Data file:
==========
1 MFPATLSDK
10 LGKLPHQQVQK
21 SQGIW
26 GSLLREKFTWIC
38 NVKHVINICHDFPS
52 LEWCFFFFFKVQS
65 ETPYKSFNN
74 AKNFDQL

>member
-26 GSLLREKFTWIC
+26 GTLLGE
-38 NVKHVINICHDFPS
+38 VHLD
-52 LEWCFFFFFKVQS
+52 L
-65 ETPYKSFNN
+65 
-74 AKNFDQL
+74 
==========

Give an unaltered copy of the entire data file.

1 MFPATLSDK
10 LGKLPHQQVQK
21 SQGIW
26 GSLLREKFTWIC
38 NVKHVINICHDFPS
52 LEWCFFFFFKVQS
65 ETPYKSFNN
74 AKNFDQL

>member
-26 GSLLREKFTWIC
+26 GTLLGE
-38 NVKHVINICHDFPS
+38 VHLD
-52 LEWCFFFFFKVQS
+52 L
-65 ETPYKSFNN
+65 
-74 AKNFDQL
+74 